Saying thanks isn’t something you do just to get a job, either. It’s a way of life. Someone who knows to send a thank you tends to be appreciative in other ways. One of my long-time employees recently sent me a hand-written note after our office holiday party where I had given each employee a special gift.
Now, she is already a valued employee. She doesn’t need to get on my good side. But sending such a gracious note impressed me. It showed that she appreciated the time and effort I took to choose a gift for her, and yes, the money spent on it and the dinner, as well. Rather than sliding her note onto my desk, she stamped and mailed it, making it that much more official.
You may be thinking that no one sends thank-you notes anymore, and you’re partly right. Many people don’t. That’s all the more reason for you to stand out by being one who does. As one millennial recently said, “It’s such an easy thing to do if you just know about it.”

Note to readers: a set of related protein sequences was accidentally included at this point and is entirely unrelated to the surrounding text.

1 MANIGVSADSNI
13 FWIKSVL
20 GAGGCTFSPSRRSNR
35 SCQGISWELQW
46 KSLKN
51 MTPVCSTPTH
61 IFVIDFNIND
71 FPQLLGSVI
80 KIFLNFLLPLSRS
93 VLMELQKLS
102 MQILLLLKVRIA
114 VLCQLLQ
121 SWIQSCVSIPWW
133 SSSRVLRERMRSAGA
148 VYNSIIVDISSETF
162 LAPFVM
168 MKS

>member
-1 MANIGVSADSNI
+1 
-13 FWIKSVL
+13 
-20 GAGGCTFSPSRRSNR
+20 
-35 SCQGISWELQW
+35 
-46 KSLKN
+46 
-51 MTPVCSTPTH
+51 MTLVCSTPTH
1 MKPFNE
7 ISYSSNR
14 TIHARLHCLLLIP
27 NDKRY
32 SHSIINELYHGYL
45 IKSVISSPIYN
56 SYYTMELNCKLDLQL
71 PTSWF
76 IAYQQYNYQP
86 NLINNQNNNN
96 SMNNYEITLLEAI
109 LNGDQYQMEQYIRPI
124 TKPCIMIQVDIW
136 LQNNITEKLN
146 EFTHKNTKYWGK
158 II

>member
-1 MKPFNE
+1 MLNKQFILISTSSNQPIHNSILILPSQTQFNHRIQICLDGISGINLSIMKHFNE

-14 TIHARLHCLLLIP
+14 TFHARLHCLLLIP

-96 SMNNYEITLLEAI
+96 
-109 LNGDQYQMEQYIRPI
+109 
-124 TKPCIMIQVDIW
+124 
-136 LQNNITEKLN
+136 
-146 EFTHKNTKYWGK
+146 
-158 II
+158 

2. Be a sponge, not a critic.
Maybe it’s a result of social media, which invites you to give a thumbs up, thumbs down or comment on everything from a photo to a philosophy. But in business, especially at the beginning of your career, hold off giving your opinion on everything you’re asked to do. This is the time for you to be a sponge – to soak up all the lessons your mentors are willing to teach. It isn’t the time to be a critic or a judge of the way things are done in your company. I say this gently, but you don’t know enough yet too be critical.
The company that hired you was in business before you came on board, and they’ll be in business after you move on. So instead of wanting to change everything, consider why things are done the way they are. Ask questions. Be curious. Learn all you can. Later, you’ll be expected to know more. Right now, you’re in the enviable position of being expected to listen, learn and give it your best shot. You’ll fall short on some tasks, but that’s OK because you’re still learning. You thought your days as a student ended when you graduated from college? If you’re smart, you’ll be a student for the rest of your life, even after you develop some expertise.
3. Proof, edit, proof, edit again.